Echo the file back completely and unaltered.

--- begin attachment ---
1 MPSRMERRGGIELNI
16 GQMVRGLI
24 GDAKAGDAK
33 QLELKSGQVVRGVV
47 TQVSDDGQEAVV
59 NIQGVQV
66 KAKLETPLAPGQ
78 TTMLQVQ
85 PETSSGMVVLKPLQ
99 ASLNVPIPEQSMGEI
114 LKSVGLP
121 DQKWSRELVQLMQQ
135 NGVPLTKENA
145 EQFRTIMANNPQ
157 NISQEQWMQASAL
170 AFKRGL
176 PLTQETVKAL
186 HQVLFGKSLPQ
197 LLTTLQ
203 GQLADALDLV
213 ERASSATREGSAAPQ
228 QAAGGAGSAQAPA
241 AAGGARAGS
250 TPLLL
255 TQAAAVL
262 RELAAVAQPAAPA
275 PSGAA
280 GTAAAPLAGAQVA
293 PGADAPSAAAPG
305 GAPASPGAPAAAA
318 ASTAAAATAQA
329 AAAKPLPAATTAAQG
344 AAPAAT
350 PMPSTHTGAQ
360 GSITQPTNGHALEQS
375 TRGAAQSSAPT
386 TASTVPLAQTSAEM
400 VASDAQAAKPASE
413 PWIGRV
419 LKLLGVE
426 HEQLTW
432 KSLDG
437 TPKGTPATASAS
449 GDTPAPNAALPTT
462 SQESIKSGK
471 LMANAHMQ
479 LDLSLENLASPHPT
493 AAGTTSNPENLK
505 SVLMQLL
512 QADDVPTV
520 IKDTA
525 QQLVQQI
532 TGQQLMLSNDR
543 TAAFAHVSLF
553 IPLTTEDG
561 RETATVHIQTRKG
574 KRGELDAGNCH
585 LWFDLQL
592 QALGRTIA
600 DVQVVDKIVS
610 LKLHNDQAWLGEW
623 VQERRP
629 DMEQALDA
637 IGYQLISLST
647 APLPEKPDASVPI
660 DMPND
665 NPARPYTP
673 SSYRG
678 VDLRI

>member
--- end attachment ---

1 MPSRMERRGGIELNI
16 GQMVRGLI
24 GDAKAGDAK
33 QLELKSGQVVRGVV
47 TQVSDDGQEAVV
59 NIQGVQV
66 KAKLETPLAPGQ
78 TTMLQVQ
85 PETSSGMVVLKPLQ
99 ASLNVPIPEQSMGEI
114 LKSVGLP
121 DQKWSRELVQLMQQ
135 NGVPLTKENA
145 EQFRTIMANNPQ
157 NISQEQWMQASAL
170 AFKRGL
176 PLTQETVKAL
186 HQVLFGKSLPQ
197 LLTTLQ
203 GQLADALDLV
213 ERASSATREGSAAPQ
228 QAAGGAGSAQAPA
241 AAGGARAGS
250 TPLLL
255 TQAAAVL
262 RELAAVAQPAAPA
275 PSGAA
280 GTAAAPLAGAQVA
293 PGADAPSAAAPG
305 GAPASPGAPAAAA
318 ASTAAAATAQA
329 AAAKPLPAATTAAQG
344 AAPAAT
350 PMPSTHTGAQ
360 GSITQPTNGHALEQS
375 TRGAAQSSAPT
386 TASTVPLAQTSAEM
400 VASDAQAAKPASE
413 PWIGRV
419 LKLLGVE
426 HEQLTW
432 KSLDG
437 TPKGTPATASAS
449 GDTPAPNAALPTT
462 SQESIKSGK
471 LMANAHMQ
479 LDLSLENLASPHPT
493 AAGTTSNPENLK
505 SVLMQLL
512 QADDVPTV
520 IKDTA
525 QQLVQQI
532 TGQQLMLSNDR
543 TAAFAHVSLF
553 IPLTTEDG
561 RETATVHIQTRKG
574 KRGELDAGNCH
585 LWFDLQL
592 QALGRTIA
600 DVQVVDKIVS
610 LKLHNDQAWLGEW
623 VQERRP
629 DMEQALDA
637 IGYQLISLST
647 APLPEKPDASVPI
660 DMPND
665 NPARPYTP
673 SSYRG
678 VDLRI

>member